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Shakespeare Wrote Four Plays in One Year. Let's See Them All!

Date: May 11, 2016

The 1599 Project presents the Bard's best year


1599 was an incredibly fertile year for William Shakespeare. In the time it takes many people to finish a kitchen renovation, he churned out four of the greatest plays in the Western canon: Henry V, Julius Caesar, As You Like It, and, oh yes, Hamlet.

This month in Brooklyn, Irondale Ensemble celebrates that productivity with the 1599 Project, an epic evening of performance that includes all four shows. Directed by Irondale artistic director Jim Niesen, the event clocks in at four and a half hour and moves the audience to four different locations within the Irondale building. The theme even holds during intermission, when patrons are served a vegetarian picnic that includes (ahem) Julius Caesar Salad.

The project took shape after Niesen read Jim Shapiro's book about Shakespeare's big year. He realized that instead of producing the four plays separately, he wanted to focus on their collective achievement. "Putting on all the plays in one evening is not an intellectual exercise, because you go on an emotional journey," he says. "By the end of the evening audiences are ready to invite the actors to Christmas dinner!" (They may indeed need the calories: There are only six performers to play 87 roles.)

Here's a snapshot of how each play will be presented:

• Niesen calls Henry V an "improbable adventure story" and describes what almost sounds like a buddy comedy. The titular character hasn't measured up to his status as a noble son, but soon enough he starts inspiring troupes and beating French soldiers. The first show of the evening, Niesen stages it on half of Irondale's main floor, giving a sense of spectacle to the proceedings.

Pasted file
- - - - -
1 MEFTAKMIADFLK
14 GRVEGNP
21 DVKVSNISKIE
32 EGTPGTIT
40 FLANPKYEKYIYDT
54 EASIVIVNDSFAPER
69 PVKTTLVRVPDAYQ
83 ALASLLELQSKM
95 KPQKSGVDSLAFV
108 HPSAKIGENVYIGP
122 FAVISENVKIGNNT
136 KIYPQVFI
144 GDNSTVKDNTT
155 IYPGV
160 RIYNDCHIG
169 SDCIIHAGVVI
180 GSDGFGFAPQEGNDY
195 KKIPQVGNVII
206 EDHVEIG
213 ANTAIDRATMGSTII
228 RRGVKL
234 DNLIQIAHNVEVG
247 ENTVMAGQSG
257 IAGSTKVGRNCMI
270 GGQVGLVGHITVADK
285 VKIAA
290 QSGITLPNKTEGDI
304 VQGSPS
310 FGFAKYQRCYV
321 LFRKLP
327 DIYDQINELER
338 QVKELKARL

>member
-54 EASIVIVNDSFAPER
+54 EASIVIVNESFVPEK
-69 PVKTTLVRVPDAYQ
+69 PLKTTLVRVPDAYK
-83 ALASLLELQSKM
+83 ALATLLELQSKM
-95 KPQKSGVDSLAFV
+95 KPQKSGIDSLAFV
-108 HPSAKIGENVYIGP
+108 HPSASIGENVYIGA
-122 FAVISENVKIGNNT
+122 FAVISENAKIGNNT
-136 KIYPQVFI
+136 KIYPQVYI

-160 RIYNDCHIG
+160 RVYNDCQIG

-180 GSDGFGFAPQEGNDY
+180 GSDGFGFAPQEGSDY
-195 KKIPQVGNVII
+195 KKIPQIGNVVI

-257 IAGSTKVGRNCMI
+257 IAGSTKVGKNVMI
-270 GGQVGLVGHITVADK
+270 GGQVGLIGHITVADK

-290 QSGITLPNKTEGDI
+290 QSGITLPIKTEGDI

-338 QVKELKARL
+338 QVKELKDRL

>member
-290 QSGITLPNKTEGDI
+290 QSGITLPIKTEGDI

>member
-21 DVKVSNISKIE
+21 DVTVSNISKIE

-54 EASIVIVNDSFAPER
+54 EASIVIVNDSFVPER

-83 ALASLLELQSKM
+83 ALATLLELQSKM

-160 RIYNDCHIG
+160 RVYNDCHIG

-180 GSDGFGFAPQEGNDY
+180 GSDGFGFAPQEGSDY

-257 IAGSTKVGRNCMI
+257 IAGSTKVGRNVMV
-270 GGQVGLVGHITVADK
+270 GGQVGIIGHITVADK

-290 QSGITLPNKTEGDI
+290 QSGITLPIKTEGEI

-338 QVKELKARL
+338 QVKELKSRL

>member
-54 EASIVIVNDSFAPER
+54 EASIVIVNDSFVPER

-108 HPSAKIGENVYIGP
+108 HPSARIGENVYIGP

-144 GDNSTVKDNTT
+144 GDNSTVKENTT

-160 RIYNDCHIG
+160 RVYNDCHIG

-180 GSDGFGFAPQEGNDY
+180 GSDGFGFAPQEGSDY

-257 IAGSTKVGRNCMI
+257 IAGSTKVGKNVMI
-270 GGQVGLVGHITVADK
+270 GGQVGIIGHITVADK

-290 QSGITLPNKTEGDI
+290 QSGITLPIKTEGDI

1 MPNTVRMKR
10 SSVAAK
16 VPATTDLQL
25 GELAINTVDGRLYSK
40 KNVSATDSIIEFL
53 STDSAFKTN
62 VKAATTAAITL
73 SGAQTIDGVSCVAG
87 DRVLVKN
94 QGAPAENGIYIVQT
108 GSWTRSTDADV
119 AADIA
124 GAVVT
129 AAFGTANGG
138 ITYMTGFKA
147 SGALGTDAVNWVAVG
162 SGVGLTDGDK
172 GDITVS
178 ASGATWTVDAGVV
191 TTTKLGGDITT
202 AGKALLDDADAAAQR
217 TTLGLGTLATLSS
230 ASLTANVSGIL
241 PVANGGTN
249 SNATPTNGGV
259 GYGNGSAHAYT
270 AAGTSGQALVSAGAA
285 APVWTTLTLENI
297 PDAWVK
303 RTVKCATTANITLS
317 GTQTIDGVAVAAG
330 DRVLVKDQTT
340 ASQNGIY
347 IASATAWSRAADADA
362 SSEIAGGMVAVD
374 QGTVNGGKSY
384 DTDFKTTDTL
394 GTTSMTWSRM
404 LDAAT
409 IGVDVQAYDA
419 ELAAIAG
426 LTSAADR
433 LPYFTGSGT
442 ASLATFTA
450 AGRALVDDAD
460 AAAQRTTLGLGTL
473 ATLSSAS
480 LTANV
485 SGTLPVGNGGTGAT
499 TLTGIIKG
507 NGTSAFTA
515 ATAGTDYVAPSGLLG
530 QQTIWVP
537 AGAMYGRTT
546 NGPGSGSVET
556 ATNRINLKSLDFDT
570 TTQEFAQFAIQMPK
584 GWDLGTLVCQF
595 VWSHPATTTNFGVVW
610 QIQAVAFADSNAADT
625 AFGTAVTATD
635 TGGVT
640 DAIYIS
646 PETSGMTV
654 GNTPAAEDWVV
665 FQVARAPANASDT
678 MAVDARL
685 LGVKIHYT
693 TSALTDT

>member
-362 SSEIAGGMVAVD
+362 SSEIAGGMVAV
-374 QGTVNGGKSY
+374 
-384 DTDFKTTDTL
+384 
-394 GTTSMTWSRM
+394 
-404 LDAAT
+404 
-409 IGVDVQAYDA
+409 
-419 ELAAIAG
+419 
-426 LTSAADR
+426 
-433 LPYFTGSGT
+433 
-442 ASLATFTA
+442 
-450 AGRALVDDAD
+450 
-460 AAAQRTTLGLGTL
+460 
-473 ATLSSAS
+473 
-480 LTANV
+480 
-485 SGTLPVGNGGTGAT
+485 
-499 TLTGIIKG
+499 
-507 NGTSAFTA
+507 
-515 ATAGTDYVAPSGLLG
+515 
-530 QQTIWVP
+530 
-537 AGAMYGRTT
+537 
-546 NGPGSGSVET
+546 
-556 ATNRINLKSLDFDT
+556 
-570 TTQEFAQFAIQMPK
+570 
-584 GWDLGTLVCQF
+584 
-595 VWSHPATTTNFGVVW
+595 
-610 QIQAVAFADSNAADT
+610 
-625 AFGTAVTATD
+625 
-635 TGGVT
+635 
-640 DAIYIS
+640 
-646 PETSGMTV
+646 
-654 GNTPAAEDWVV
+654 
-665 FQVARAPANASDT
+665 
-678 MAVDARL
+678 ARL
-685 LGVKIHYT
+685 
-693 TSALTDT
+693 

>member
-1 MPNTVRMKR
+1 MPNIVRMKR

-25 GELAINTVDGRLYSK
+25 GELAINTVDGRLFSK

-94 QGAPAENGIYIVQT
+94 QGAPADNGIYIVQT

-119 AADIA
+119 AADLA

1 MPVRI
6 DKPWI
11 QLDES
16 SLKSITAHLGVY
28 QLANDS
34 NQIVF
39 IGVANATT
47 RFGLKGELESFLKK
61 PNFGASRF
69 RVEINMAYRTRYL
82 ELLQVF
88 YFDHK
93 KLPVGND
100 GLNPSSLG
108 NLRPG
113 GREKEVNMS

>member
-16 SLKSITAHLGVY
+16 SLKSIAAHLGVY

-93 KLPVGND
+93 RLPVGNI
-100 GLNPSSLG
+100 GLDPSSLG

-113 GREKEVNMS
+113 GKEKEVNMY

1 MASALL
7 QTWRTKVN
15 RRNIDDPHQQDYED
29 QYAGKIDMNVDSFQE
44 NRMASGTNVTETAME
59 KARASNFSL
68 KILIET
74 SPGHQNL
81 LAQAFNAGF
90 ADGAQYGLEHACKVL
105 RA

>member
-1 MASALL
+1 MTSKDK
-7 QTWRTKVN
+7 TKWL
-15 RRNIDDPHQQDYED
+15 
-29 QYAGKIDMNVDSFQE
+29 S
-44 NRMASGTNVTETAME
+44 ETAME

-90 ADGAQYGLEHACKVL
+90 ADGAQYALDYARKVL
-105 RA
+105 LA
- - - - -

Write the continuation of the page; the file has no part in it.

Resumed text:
• Next comes Julius Caesar, which Niesen likens to America's current political culture. "You see so much of Obama in this," he says. "You have this strong leader who is so appealing, but what happens to the person who tries to overtake that leader? Brutus is an idealist, and we see him struggle with his own power." During political machinations, Niesen leads his audience to Irondale's half balcony. "It helps with the conniving and paranoia," he says, adding that additional scenes unfold in a series of small rooms.

• As You Like It may seem like the odd play out in this group, but Niesen enthuses that it encapsulates how Shakespeare invented the musical comedy: "There's all kind of musical interludes in it!" Though it begins as a banishment play, with Rosalind exiled to the forest, it soon becomes a type of swashbuckling romance. "In the forest Rosalind falls in love with Orlando and recharges her batteries," Niesen says. For this show, the audience returns downstairs – to the other half of the main space – where pillows, carpets, and swaths of fabric add to the relaxed milieu.

• Rosalind ends her play by returning to a happy court, which is incidentally where Hamlet begins. Except, oh wait: the court has been overtaken by Hamlet's murderous uncle, which prompts his nervous breakdown. "It's like he goes to a rest home, but then they send him right back into the same situation that caused him to go crazy in the first place," Niesen says. For this revenge tragedy, Niesen puts onlookers around a table in a contained and claustrophobic space. "The audience feels they are sealed into a big tent" he adds. Are we complicit in Hamlet's undoing? It's a question worth mulling as you enjoy the evening's final touch – "Shakespeare's Favorite Dessert," a rustic oatmeal raisin cookie.


TDF Members: At press time, discount tickets were available for 1599. Go here to browse our latest offers.

Eliza Bent frequently writes about Brooklyn theatre for TDF Stages.

Photos by Nat Nichols. To photo: A scene from 'Julius Caesar' in '1599.'